Google Maps Street View muzzes out huge nuclear site with tragic history – why is this?

Google Maps pictures often unearth sights and locations that ordinarily might have been unheard of, a secret solely kept by those who live nearby or work at the establishments. Yet the company’s Street View images serve to bring such places to public view. This was particularly the case with a now-abandoned nuclear site in France. Yet now, while Google Maps viewers might now know of the Marcoule Nuclear Site, they are unable to see it in its entirety.

Google Maps scenes show the huge industrial site bordering Le Rhone river, in the Chusclan and Codolet communes, near Bagnols-sur-Cèze.

Tourists may well know the location, as it is nestled in the wine and agricultural Côtes-du-Rhône region.

The site, which was opened in 1955 and decommissioned in 1984, takes up a vast space along surrounding green fields and a host of other industrial buildings, including a recycling plant.

Viewers can see how much square footage the site takes up but the specifics – such as individual buildings, machinery and structures – have all been blurred.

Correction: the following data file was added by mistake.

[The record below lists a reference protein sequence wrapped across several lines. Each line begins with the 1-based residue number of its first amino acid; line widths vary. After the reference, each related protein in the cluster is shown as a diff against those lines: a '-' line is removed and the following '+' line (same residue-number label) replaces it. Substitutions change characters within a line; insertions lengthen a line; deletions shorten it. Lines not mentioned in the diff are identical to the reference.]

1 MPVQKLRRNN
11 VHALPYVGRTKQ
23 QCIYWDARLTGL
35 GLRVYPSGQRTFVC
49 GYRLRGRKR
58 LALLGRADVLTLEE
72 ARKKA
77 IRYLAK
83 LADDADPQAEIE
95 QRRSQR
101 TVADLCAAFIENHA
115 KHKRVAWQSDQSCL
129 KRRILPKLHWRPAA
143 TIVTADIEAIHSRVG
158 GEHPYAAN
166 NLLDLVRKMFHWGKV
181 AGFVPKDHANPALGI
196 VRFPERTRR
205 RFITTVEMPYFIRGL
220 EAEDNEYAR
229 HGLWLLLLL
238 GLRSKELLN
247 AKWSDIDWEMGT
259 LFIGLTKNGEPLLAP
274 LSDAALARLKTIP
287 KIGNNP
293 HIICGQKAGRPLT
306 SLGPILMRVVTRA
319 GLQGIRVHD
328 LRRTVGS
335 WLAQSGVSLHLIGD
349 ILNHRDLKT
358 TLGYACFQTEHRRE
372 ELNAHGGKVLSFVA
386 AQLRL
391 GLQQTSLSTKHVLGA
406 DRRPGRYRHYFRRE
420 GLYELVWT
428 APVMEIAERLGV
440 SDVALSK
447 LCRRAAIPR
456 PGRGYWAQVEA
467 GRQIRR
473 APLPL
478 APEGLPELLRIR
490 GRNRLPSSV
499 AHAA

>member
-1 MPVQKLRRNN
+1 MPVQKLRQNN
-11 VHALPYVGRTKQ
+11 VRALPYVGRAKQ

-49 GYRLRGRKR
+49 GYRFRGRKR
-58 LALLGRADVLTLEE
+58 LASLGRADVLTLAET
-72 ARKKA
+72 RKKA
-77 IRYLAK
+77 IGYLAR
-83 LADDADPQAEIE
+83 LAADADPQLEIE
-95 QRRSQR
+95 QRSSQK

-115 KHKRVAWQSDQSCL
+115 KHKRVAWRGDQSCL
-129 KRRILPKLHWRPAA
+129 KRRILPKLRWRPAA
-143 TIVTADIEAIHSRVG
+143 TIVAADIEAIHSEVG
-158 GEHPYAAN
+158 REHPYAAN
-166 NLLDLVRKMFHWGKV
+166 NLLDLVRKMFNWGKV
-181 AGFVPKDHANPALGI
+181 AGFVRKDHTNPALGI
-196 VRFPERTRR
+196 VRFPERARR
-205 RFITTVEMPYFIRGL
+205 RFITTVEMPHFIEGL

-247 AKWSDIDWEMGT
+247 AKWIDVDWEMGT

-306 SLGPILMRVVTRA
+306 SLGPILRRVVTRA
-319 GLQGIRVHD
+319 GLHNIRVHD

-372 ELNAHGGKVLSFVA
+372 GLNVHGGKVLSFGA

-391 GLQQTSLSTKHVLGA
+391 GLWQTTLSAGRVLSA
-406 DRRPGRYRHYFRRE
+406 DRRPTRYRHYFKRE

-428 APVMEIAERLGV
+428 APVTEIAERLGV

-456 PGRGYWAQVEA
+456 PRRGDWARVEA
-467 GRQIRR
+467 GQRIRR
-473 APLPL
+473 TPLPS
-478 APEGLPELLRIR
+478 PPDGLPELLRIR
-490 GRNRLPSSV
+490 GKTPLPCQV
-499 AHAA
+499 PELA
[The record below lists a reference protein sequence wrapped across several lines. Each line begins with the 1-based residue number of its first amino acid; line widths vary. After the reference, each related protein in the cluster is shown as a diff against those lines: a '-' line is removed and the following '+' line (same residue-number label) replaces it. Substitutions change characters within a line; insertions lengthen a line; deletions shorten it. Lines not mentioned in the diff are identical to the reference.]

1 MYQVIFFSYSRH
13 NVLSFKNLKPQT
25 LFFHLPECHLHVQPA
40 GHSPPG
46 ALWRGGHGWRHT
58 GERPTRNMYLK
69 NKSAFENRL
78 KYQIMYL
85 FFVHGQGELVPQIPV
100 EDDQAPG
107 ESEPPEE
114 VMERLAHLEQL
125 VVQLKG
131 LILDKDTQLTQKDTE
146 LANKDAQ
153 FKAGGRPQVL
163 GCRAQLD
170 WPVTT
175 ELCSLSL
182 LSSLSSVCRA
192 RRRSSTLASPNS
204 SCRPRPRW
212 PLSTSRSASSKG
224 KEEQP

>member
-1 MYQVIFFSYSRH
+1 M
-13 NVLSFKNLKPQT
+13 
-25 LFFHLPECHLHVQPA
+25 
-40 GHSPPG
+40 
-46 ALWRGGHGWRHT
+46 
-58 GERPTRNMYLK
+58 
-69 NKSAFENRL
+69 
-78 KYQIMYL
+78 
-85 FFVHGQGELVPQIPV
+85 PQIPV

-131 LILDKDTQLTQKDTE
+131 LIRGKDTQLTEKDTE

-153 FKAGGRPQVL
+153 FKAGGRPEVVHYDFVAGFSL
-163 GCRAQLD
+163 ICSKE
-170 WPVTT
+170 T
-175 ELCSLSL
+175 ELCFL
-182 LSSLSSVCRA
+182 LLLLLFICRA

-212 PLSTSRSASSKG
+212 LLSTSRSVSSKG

Property owners can opt for their buildings to be muzzed out, so it is possible the French government requested this.

Despite all activity being suspended at the site in the Eighties, it came under the radar recently.

On September 12, 2011 an explosion was sparked by a fire near a furnace in the radioactive waste storage site.

Tragically, one person died and four others were seriously injured.

Site owner national electricity provider EDF, said to the BBC it had been “an industrial accident, not a nuclear accident.”

Meanwhile, in a Google Maps location story perhaps more will be familiar with, the exact coordinates of the resting place of ill-fated cruise liner, the Titanic, have been revealed.

History lovers are guaranteed to be interested in taking a look at the vessel’s final resting place.

The Titanic sunk after colliding with an iceberg on her route from Southampton to New York, in 1912.

It was the White Star Line ship’s maiden voyage.

More than 1,500 passengers lost their lives, during what is the seventh largest maritime disaster in history.

The Google cameras have pinpointed the remains at coordinates 41.7325° N, 49.9469° W.

For those looking at the scenes, the wreckage can be seen south of the island of Newfoundland.


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